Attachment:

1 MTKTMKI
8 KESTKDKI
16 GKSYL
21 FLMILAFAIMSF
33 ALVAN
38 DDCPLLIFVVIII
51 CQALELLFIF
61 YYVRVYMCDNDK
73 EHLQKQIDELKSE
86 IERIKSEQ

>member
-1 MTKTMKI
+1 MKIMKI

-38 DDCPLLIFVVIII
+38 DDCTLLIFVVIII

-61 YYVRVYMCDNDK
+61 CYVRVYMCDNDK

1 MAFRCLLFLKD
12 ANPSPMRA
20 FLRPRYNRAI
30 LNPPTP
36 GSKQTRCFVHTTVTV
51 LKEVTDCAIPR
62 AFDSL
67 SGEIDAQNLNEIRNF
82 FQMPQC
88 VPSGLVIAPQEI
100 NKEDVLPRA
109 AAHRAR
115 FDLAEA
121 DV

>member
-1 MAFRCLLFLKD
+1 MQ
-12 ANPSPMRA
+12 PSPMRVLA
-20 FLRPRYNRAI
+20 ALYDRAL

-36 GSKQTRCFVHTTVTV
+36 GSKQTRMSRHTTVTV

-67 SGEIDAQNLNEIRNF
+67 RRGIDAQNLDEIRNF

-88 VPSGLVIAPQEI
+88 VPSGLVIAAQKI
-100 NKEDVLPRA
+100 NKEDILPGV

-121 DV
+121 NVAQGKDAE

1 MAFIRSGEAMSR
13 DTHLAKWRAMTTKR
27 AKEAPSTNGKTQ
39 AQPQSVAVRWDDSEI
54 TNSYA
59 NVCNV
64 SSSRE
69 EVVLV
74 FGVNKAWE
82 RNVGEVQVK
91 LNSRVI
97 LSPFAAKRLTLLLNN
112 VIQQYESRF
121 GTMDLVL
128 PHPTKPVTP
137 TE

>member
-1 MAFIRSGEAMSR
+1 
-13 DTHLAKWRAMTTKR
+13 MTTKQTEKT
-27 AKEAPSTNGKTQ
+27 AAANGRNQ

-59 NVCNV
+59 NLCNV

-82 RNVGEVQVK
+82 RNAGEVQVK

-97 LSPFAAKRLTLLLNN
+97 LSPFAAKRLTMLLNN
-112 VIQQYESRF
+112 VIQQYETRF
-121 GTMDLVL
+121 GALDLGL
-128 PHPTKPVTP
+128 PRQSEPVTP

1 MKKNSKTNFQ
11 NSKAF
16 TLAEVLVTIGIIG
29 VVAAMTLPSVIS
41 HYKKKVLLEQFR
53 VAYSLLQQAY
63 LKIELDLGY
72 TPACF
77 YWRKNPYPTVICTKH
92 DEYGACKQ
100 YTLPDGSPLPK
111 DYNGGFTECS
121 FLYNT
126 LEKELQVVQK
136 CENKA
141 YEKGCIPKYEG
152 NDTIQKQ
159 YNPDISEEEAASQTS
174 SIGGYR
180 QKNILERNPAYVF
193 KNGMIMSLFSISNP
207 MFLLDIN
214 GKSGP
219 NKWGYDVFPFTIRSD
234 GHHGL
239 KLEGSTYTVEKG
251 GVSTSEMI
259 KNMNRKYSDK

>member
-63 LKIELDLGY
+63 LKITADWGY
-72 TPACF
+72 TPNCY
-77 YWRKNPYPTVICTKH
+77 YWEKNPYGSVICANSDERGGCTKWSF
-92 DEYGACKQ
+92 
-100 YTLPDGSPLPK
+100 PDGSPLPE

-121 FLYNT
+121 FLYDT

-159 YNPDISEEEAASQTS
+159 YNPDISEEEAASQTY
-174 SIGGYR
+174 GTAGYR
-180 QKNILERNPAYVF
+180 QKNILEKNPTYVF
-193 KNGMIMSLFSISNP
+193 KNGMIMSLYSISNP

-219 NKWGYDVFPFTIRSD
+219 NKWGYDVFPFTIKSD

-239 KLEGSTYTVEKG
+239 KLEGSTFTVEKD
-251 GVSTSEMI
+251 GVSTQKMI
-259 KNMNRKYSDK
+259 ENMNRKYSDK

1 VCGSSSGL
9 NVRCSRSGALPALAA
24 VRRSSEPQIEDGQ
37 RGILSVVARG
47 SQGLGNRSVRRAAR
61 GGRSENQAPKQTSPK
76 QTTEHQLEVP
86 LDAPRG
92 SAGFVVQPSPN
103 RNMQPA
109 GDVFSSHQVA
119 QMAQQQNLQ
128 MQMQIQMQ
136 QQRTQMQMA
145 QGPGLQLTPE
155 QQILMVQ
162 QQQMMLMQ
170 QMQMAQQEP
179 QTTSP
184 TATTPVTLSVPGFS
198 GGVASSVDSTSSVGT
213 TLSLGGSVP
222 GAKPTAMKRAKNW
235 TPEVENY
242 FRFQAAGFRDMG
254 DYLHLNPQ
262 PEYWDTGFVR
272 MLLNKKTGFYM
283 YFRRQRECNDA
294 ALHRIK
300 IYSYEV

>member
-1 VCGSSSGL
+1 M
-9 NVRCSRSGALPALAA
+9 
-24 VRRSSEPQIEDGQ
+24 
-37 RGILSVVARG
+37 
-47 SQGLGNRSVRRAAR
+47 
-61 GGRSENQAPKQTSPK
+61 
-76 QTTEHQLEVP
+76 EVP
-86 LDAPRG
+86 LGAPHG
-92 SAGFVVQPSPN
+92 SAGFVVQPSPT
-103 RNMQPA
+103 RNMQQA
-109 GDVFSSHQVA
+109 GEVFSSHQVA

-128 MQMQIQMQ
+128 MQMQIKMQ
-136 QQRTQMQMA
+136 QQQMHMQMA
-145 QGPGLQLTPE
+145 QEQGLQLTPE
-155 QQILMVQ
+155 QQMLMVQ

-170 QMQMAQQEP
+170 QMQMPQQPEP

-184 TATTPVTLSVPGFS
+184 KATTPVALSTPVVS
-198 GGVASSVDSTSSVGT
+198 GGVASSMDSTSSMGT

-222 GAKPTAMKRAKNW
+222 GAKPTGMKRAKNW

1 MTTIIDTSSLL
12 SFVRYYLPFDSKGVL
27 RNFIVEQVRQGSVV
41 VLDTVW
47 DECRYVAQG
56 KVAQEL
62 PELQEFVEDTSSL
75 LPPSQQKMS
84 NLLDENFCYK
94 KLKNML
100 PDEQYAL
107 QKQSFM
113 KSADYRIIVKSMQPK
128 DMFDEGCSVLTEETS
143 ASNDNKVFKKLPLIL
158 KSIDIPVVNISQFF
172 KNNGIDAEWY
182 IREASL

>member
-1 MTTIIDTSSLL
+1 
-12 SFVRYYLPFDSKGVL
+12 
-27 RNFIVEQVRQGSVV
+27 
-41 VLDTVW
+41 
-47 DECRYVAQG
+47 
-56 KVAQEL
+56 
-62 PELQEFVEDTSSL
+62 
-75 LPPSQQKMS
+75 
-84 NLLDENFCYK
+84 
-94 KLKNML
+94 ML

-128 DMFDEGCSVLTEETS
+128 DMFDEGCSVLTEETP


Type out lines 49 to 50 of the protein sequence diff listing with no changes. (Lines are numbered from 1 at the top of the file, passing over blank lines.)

1 MAFIRSGEAMSR
13 DTHLAKWRAMTTKR